January 13, 2011 § 5 Comments
It is a goal within my research to attempt to identify as closely as possible the place of origin of the two families from which I directly descend, in this case the Conroy and Dunn families. I am compelled to find as many details as I can, and simply knowing the county or townland is not satisfying enough to me. I guess that’s the perfectionist in me coming through. For now, I have been principally focusing on the Conroy family, and I believe I am getting close to knowing exactly where they came from, right down to the actual farmland they lived on.
I have commented before (see post) on the interesting experience of learning more and more about an ancestor’s place of origin, as I go from more broad and general details to more exact and specific ones. This has been the case with the Conroys. At the beginning of my research I knew they came from area of Mountmellick in County Laois but over the past few months I have narrowed that down considerably.
In the 1901 census return for Ireland the Conroy family is listed as living in the Cones townland. James Conroy, my great-great grandfather, is the head of house, and at least a few of his daughters, including Sarah my great grandmother, are also present. James is about fifty four which puts his date of birth at about 1847, right during the height of the Famine.
I have recently been looking through Griffith’s Valuation and located the index listing for the Cones townland. For a while I have been a little confused about under what parish did Cones exactly lie, but comparing the results from the valuation and the 1911 census leaves me with no doubt that I am on the right track. Cones is clearly within the Rearymore parish of the Mountmellick Poor Law Union. Consulting Griffith’s Valuation I discovered that there is a Hugh Conroy living in the Drummond townland, as well as a Matthew Conroy. In Cones there is a James and a John Conroy. Since the Laois valuation was supposedly completed in 1854, I doubt that a five or seven year old James Conroy would be the owner or occupier of his own farm, so perhaps the James listed in Cones is an uncle or some other relation. I cannot yet prove that the Hugh Conroy in Drummond is my great-great-great grandfather, but perhaps when his son James grew older he then moved to the Cones townland where James later appears in 1901.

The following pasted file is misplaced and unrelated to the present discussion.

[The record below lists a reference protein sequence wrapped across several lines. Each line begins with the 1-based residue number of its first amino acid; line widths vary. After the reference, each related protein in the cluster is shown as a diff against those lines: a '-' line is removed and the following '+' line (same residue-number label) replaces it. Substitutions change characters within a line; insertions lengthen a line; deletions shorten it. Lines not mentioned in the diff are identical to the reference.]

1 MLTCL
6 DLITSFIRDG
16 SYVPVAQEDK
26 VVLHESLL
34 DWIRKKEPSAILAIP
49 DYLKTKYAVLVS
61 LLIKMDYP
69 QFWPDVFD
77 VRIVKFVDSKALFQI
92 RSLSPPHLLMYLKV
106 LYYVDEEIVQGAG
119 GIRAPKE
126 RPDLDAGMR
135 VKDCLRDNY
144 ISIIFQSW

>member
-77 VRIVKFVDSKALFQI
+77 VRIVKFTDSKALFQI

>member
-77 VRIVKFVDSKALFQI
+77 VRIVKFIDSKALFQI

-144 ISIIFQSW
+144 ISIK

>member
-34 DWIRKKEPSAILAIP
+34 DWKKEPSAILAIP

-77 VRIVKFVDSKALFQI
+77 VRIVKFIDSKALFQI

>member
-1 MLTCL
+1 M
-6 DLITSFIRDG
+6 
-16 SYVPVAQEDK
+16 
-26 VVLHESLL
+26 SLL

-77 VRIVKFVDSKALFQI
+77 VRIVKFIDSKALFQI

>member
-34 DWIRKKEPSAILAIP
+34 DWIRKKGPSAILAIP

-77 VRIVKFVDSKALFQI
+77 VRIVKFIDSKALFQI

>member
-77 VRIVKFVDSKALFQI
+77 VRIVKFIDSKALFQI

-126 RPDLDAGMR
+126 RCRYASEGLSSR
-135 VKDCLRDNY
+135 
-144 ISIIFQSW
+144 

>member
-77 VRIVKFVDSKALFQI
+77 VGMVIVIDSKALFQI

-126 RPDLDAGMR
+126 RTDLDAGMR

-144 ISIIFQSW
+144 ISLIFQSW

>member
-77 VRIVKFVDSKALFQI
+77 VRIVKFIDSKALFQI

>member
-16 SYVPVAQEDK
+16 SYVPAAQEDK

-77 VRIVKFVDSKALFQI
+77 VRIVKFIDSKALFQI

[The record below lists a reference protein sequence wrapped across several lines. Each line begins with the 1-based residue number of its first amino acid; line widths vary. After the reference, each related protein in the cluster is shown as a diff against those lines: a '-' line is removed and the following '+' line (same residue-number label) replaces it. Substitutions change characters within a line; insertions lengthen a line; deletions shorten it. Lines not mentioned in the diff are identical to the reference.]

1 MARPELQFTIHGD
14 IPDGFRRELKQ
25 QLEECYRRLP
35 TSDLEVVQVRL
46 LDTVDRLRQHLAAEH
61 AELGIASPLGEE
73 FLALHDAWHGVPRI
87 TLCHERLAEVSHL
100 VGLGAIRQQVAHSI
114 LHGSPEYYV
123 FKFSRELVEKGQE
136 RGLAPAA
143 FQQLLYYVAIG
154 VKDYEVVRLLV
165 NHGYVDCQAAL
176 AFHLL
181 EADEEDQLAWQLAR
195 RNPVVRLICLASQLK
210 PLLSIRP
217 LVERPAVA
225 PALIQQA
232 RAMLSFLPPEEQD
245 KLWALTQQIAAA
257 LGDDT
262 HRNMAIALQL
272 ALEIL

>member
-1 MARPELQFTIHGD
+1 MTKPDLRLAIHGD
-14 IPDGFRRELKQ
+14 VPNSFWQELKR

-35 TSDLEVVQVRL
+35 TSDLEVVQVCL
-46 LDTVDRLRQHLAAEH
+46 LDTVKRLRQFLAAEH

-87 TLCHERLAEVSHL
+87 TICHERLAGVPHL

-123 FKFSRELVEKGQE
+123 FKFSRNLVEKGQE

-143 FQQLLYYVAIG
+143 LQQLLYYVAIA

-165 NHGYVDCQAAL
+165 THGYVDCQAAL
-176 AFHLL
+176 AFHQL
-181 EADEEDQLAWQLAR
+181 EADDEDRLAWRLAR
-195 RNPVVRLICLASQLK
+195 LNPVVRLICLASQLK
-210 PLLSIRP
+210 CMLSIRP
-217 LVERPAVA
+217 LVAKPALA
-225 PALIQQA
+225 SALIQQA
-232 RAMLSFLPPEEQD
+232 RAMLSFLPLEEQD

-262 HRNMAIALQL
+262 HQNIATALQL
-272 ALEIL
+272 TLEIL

A while ago I was at the local Family History Library branch, looking through the registers for the Roman Catholic parishes of Rosenallis and Mountmellick. Among the records for baptisms I found what I believe to be James’ baptism. Below is the record. Unfortunately the quality is a little poor, as it is a scan of a paper print out from a microfiche reader, but I hope to replace it with a straight digital copy at some point. Under the April 1847 heading James Conroy, appearing at the end, is listed as the son of Hugh Conroy and Cath(erine) Beu, with witnesses Nat./Mat. (Nathan or Matthew?) Conroy, and possibly another Conroy, although it is difficult to read. The place of birth is then listed, and for a long time I was not sure what it said, but after my recent discoveries I am certain that it lists Rearymore as the birthplace. Rearymore can be seen listed as the birthplace of the last individual under the March heading, and I think it is plausible to believe that they are the same.
In order to be sure about any of this I think a consultation with the current Valuation Office is likely in the future, and locating any other birth and marriage records would also help. I really hope to be able to identify exactly where the Conroys where living, and it would sure be fun to do so.